ICE Security Agency Accused of Espionage
Despite the official apology he received earlier this month from Eduardo Doryan, executive president of the Costa Rican Electricity Institute (ICE), union leader Jorge Arguedas is still upset about the 11 days of nearly constant surveillance to which he was subjected last December.
Arguedas, leader of the National Association of Technicians in Telecommunications (ANTTEC), found himself shadowed by investigators from ICE’s Institutional Protection and Security Office. Seven men took turns trailing him from the time he left his house in the morning to the time he came home in the afternoon. They took photos and kept exact minutes of Arguedas’ daily actions, following him to restaurants, grocery stores and a funeral.
The Institutional Protection and Security Office, which has been accused of espionage and compared to the Gestapo, also serves as the electronic security platform for the Judicial Branch and the Costa Rican Drug Institute (ICD). This is also the division of ICE that acts on orders given by judicial officials to tap phone lines.
The security office’s responsibilities include protecting phone centers and hydroelectric plants that could be targeted by thieves and drug traffickers, as well investigating cases of stolen cable or counterfeited cell phone SIM cards.
Since its inception in 2008, the Institutional Protection and Security Office has doubled the size of its staff, adding to its roster 150 new employees. Among these added employees are the investigators who tracked Arguedas.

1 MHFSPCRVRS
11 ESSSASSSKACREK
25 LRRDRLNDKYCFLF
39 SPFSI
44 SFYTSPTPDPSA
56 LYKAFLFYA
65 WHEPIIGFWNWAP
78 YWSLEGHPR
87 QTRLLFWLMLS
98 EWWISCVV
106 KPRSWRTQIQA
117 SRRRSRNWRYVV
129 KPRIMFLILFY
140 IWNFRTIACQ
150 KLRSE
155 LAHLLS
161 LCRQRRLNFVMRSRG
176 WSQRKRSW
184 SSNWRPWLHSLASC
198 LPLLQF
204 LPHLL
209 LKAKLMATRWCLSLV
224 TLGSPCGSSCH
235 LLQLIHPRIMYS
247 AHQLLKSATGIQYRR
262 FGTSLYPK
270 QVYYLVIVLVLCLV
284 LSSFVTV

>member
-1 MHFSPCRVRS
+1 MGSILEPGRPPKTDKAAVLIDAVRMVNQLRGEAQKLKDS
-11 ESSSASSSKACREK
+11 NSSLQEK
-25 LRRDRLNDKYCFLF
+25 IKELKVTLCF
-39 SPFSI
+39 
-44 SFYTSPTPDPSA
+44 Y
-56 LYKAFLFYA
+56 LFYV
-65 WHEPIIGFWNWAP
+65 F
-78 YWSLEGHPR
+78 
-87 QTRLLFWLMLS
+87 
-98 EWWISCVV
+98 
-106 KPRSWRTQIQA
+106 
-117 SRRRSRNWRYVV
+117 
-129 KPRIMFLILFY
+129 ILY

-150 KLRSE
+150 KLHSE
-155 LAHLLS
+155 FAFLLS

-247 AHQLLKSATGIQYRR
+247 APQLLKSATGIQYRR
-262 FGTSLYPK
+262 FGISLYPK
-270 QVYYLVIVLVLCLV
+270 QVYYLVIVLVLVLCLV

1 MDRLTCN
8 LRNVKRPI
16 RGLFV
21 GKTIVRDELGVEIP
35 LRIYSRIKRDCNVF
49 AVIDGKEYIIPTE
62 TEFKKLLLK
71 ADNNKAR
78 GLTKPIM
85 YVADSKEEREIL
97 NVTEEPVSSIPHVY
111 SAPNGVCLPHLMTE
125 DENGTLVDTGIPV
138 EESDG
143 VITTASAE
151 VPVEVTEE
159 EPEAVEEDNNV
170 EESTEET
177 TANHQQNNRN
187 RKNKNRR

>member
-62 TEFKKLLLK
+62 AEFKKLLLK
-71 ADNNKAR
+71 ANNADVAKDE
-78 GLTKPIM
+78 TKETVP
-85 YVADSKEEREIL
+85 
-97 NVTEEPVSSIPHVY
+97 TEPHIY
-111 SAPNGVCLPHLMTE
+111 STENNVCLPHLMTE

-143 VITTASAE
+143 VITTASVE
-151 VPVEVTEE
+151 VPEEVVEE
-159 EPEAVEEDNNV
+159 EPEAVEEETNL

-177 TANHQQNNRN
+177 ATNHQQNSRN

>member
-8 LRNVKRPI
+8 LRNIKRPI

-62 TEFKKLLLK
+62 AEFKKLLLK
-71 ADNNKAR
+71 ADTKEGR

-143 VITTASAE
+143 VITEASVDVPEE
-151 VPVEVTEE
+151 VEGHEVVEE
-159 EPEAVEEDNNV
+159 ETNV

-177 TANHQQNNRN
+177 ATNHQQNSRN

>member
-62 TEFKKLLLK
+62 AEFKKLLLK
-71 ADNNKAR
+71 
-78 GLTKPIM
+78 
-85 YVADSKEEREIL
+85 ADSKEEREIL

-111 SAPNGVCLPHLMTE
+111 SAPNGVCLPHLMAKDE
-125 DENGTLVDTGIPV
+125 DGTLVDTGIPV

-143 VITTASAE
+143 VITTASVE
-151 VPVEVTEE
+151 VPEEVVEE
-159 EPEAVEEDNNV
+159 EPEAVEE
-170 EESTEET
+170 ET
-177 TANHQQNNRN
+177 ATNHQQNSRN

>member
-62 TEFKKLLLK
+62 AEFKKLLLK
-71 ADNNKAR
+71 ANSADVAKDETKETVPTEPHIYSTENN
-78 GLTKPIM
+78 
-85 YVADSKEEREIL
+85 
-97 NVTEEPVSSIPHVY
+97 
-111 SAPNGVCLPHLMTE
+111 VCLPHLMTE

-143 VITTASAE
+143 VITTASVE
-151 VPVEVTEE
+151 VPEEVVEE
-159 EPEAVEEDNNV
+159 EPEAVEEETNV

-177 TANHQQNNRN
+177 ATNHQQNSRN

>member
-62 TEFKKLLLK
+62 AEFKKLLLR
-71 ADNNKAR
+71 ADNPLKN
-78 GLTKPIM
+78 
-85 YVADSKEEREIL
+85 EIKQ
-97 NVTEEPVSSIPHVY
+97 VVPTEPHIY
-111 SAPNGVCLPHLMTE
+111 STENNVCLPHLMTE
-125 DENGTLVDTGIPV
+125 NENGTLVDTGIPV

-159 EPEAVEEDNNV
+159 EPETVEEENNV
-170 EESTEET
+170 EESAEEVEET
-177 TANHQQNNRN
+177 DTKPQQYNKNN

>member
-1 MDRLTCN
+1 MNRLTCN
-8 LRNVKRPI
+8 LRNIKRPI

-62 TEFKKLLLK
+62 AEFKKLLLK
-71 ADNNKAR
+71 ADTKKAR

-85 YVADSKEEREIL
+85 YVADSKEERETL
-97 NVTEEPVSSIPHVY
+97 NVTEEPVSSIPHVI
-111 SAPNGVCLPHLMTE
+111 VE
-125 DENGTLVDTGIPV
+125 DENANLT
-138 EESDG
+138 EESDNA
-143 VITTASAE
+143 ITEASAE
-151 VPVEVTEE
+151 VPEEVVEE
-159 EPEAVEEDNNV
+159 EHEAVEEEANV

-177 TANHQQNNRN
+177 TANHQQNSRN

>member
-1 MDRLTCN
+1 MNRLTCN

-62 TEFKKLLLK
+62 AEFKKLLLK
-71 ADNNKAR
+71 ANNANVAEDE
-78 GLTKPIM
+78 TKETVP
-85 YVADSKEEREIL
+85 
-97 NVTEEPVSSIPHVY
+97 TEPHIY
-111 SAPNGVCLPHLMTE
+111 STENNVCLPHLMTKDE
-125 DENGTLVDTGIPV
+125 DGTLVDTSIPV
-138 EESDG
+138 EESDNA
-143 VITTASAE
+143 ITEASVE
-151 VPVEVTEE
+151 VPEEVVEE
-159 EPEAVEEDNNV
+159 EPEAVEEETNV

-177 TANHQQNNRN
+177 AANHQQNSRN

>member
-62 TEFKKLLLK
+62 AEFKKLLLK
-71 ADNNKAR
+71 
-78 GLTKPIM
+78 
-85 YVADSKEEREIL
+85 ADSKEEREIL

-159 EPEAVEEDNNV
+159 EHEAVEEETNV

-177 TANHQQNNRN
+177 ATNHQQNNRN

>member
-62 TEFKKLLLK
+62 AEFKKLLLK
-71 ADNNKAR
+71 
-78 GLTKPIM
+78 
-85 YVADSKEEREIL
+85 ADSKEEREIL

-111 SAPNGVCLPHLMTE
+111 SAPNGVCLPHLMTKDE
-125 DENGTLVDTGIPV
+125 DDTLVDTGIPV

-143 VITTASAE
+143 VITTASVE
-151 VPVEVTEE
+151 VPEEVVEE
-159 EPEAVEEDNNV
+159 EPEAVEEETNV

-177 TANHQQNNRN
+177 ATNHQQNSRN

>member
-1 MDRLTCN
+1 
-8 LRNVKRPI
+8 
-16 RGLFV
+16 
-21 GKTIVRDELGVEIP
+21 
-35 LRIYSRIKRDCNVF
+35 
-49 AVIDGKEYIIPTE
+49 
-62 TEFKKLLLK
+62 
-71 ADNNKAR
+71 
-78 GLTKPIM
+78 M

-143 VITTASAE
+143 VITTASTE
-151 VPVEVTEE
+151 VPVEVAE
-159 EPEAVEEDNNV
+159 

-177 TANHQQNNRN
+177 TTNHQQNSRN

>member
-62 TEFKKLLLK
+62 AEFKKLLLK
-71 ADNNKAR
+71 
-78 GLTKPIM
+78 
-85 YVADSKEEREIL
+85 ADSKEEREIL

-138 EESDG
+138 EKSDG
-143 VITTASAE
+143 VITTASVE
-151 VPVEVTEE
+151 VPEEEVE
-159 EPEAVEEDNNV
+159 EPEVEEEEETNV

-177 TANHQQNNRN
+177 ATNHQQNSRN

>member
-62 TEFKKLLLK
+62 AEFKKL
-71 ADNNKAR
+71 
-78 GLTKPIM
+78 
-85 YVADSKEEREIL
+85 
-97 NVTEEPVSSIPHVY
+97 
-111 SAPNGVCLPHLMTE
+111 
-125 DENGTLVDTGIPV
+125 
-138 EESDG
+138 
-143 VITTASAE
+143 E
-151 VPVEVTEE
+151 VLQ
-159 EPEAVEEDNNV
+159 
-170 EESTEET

Several of Arguedas’ seven followers were ex-police agents; at least one of whom had professional experience working undercover.
Arguedas realized that he was being followed when he saw an unusual vehicle parked outside of union offices. He managed to follow and confront the driver, and it was then that he learned of ICE’s orders to have his movements regulated.
In an interview with The Tico Times, Arguedas’ lawyer, Montero Pacheco, conveyed his client’s anger.
“Of course it wasn’t constitutional,” he said. “What they did to Jorge Arguedas was an order of espionage.”
ICE claims that it issued and carried out the surveillance order to investigate a supposed inconsistency in Arguedas’ reported work hours, despite Arguedas’ position as union leader proffering him legal permission to take care of union business on company time.
Pacheco says that a simple visit and inquiry into Arguedas’ office would have been sufficient. He believes that ICE is covering up a much more serious motive: attempted blackmail.
According to Pacheco, ANTTEC has not shied away from vocalizing concerns about acts within ICE that they have seen as irregular or suggesting corruption and foul play.
“We are sure that (the investigators) were following him because of this situation – not regarding his work hours but rather attempting to discover some secret activity that they thought he might have.” Said Pacheco, “They wanted to find something to discredit him and force him to shut up.”
In spite of multiple phone and e-mail inquiries from The Tico Times, ICE failed to respond to these allegations.
What really worries Arguedas and Pacheco is that ICE and its Institutional Protection and Security Office have the resources to similarly investigate whomever they want, civil servants and third parties alike.
“We are just discovering the tip of the iceberg. This still has more to it,” said Pacheco.
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